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02 November 2020

Recommendations in reasonable adjustment cases, Hill v Lloyds Bank [2020]

7 mins

Implications for practitioners

The EAT in this case found that giving an employee an undertaking can be a reasonable adjustment for an employer. The EAT also provided insight into what recommendations ETs can give pursuant to s124 Equality Act 2010, ruling that there is no valid objection to the making of recommendations with financial implications. The EAT also set out some guidance on how recommendations should be formulated.


The claimant (SH) was disabled suffering from reactive depression which she alleged arose from bullying she experienced at the hands of two line managers whilst working for the respondent (R). After a period of sick leave it was agreed that SH would return to work in a separate office away from the managers. However, SH was anxious at the possibility of having to work with the managers again and the thought of this prospect caused her severe distress and physical sickness.

SH therefore requested an undertaking from R that at no point in the future would she be required to work with the managers. SH requested a further undertaking that, if there was no alternative, she would be offered a severance package equivalent to a redundancy payment to terminate her employment. R stated that it could not provide an absolute guarantee that she would not work with the managers in the future. Further, it would not offer a redundancy payment as an alternative as SH would not be made redundant.

Employment Tribunal

SH brought a claim for failure to make reasonable adjustments on the basis that:

  • R had a practice of not giving undertakings in such circumstances
  • which put SH at a substantial disadvantage of constant fear in comparison to others not suffering a disability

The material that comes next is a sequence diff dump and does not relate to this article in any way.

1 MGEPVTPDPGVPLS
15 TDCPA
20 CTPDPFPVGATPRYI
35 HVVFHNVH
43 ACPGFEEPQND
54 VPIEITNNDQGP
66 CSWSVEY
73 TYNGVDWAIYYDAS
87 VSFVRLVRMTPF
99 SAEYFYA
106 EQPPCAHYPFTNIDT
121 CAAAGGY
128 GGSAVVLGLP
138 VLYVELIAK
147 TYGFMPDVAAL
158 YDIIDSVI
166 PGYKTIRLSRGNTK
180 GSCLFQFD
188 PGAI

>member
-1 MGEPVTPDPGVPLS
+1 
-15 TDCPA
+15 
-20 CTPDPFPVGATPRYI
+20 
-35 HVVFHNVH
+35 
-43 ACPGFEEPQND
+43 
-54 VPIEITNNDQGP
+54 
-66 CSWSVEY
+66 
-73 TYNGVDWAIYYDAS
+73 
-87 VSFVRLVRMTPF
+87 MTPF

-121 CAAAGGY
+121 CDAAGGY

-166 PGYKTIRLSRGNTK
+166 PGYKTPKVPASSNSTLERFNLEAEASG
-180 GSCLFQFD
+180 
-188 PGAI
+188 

• the giving of the undertakings would have alleviated this disadvantage, and
  • it would have been reasonable for R to provide the undertakings requested.

The ET found for SH on each of these points and upheld the reasonable adjustments claim. The ET also made a recommendation for R to give undertakings to:

ensure that the Claimant does not work or interact in any capacity with [the managers] and that in the event that this not possible that the Respondent and the Claimant explore suitable alternative employment with the Respondent and if this fails that the Respondent uses its best endeavours to ensure that the Claimant can leave the Respondent with a severance package equivalent to its redundancy payment scheme applicable at the time of her departure.

However the recommendation did not accord with the recommendation requested by SH. Upon reconsideration, the ET set aside the recommendation altogether on the basis that it was not appropriate to make recommendations relating to remuneration and it was not possible to place a time limit on the recommendation in this case.

Employment Appeal Tribunal

R appealed the ET decision to uphold the reasonable adjustments claim, and both R and SH appealed on the issue of the recommendation.

Appealing the reasonable adjustments finding, R submitted that not offering an undertaking was a one-off decision arising from R’s dealings with SH and not a provision, criterion or practice (PCP). The EAT rejected this argument on the basis that the ET made a finding of fact, based on evidence provided by R and one of its witnesses, that R had a practice of not giving undertakings that people would not have to work together.

R further appealed the ET decision on the aspect of substantial disadvantage. R submitted in its appeal that the root cause of the disadvantage of fear was the two managers as opposed to the PCP. R also submitted that the ET did not provide adequate reasons for the decision on this issue.